There are certain moments in a day wherein we’d find ourselves staring into nothingness – or most likely, out of the window from the train or our office – minds aimlessly strolling away from what’s in front of us.
And when someone catches us, asking why we are in such deep thought, we’d play it off and say that we were just bored, nothing more. We just wanted to be somewhere else for a minute because of how futile things seemed to be where we currently are.
To make things worse, we’d sometimes drift off during a meeting or a lecture. Upon realization that we’ve been staring out the window for a good solid 5 minutes, we’d scold ourselves and say that we should’ve been listening to our boss or to our teacher. We probably should’ve started that task stuck in front of us instead of wasting time.
The majority equates this act to lethargy and vanity. It seemed to produce nothing, serving no purpose to any of us. Yet there’s more to it than just cupping your chin into your hands near a window pane.
See, we’re not exactly looking outside. Instead, the activity serves as an exercise as we try and discover the contents of our minds. It’s easy to voice out to the public that we know what we think, what we feel and what’s going on in our minds but it’s very rare that we recognize each one of them. A large part of what makes us who we are remain to be unexplored – carrying potential that has never been tapped.
If done right, staring out of the window paves the way for us to listen to the quiet suggestions and perspectives hidden deep within ourselves.
Plato once used a metaphor in explaining the human mind. According to him, our ideas are like birds fluttering around the aviary of our brains and in order for them to settle, he understood the need for periods of calm that are free of purpose. Instances that doesn’t require us to do anything.
These occurrences of which we often perceive as moments of boredom causes us to lapse into a form of brain activity called mind wandering. And in a world obsessed with productivity, it is often seen as a lazy habit, categorizing it as a kind of thinking that we rely on when we’re not really in the mood to actually think. It is often viewed as a sign of procrastination instead of efficiency.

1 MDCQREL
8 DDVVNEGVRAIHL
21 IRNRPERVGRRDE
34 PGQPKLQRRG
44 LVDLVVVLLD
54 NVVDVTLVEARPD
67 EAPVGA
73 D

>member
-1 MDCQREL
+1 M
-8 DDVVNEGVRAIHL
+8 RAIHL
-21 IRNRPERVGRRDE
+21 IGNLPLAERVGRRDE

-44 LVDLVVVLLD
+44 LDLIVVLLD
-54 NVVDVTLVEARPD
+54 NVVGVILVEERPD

But in the light of the recent years, neuroscience has changed the way we view it. During the year 2010, Harvard psychologists Daniel Gilbert and Matthew A. Killingsworth released a paper in Science that documented the fondness of the human mind in disappearing on a rabbit hole of its own. The aforementioned scientists developed an iPhone app that contacts 2,250 respondents at random times to ask about their current activity and level of happiness. Results show that the participants were engaged in mind wandering 46.9 percent of the time.
Contrary to what the majority of us believes in, daydreaming or mind wandering is imperative to our daily life.
Free Your Mind and Stare out of the Window
In some way, these idle times and occasions of boredom acts as a necessary filter for when we have too much information at hand.
Science reporter Benedict Carey further explains in his New York Times article that experts believe that people tune things out for good reasons and that more often than not, it becomes a tool aiding in sorting information. Research from various fields such as neuroscience and education suggest that falling into a dazed trance allows the brain to rework the outside world in such a way that is both productive and creative.
Psychology Today even notes that it could be a stepping stone to creative productivity. They argue that when unengaged, our minds are providing us with a blank canvas, ready to be painted on with colorful ideas.
Professionals and startups who work in shared offices like coworking spaces would know the importance of having the freedom to be by themselves and reflect from time to time. Though majority of its members joined the movement in the effort of avoiding boredom and isolation, providers remain adamant in recognizing the need for reverie and introspection.
Some of them even go as far as delegating spaces for meditation and contemplation. And unlike in traditional working environments, you don’t need to worry about getting scolded or frowned upon for staring out the window, its home-grown community understands you more than you can imagine.
Our productivity obsessed societies disavow the potential of mind wandering and day dreaming, yet even famous personalities admit that their greatest insights come from when they are irresolute.
Staring out of the window is not a mere act of ennui, but instead, it stands as a form of divergence from the excessive demands of pressure.